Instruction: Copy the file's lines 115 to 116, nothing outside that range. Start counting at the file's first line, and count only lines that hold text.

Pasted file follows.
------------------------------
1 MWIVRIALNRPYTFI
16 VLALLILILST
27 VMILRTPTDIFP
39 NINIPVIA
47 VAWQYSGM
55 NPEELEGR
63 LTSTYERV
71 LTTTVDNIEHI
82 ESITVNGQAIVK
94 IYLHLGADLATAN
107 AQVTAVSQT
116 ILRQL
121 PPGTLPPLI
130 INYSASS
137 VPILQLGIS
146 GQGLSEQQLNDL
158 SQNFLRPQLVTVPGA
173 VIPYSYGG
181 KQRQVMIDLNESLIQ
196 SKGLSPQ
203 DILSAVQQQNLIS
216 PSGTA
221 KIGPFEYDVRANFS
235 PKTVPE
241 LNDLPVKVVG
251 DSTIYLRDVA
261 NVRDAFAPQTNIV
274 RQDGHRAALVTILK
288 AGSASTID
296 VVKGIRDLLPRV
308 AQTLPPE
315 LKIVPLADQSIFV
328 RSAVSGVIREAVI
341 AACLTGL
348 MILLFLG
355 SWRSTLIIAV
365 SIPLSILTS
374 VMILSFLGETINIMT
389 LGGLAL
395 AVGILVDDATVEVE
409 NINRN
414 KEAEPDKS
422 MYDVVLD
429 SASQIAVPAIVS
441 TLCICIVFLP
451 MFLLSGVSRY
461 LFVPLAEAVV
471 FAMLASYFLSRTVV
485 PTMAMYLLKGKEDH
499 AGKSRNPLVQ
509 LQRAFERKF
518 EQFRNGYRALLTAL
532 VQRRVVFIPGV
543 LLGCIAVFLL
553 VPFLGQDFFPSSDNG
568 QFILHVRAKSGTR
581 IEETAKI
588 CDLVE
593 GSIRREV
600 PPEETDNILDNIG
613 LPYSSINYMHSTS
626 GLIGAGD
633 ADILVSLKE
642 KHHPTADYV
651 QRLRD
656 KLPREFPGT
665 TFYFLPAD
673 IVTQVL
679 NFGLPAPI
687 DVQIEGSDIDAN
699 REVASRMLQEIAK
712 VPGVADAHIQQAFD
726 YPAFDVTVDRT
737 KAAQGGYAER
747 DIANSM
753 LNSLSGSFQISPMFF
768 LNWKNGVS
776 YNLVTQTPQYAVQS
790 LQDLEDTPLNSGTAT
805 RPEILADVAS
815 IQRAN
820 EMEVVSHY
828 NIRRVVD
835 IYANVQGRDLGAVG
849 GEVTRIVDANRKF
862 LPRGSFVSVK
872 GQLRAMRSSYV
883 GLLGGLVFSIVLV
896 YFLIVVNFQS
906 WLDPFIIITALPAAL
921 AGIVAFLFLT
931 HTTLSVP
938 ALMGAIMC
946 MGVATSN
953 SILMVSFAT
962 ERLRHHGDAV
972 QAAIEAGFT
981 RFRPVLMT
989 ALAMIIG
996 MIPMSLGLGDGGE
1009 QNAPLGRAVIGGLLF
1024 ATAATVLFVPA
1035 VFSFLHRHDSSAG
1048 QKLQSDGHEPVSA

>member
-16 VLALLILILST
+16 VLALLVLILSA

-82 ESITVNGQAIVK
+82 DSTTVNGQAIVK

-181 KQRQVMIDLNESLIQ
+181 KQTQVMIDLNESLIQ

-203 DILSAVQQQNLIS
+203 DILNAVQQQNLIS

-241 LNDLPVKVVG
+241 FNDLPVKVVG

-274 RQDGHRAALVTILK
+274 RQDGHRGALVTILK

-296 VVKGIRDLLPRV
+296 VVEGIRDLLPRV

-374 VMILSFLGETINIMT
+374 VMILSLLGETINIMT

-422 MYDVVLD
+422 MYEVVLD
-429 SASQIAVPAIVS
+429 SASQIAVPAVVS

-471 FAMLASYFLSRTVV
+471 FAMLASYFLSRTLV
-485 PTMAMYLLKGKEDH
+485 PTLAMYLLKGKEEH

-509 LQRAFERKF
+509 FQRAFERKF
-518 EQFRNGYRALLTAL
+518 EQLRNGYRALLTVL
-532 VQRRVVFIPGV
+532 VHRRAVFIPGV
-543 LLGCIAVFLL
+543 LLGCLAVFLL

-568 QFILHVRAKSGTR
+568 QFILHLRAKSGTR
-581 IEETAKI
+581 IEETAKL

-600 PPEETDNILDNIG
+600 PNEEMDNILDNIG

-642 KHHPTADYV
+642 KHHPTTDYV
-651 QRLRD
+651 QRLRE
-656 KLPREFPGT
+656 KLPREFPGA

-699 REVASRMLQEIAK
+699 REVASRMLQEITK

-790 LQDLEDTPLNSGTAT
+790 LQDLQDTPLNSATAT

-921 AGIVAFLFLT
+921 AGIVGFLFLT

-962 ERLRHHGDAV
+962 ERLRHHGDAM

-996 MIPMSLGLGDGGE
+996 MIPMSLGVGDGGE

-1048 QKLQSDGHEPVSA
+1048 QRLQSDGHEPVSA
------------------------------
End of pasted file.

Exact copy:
+241 FNDLPVKVVG

-274 RQDGHRAALVTILK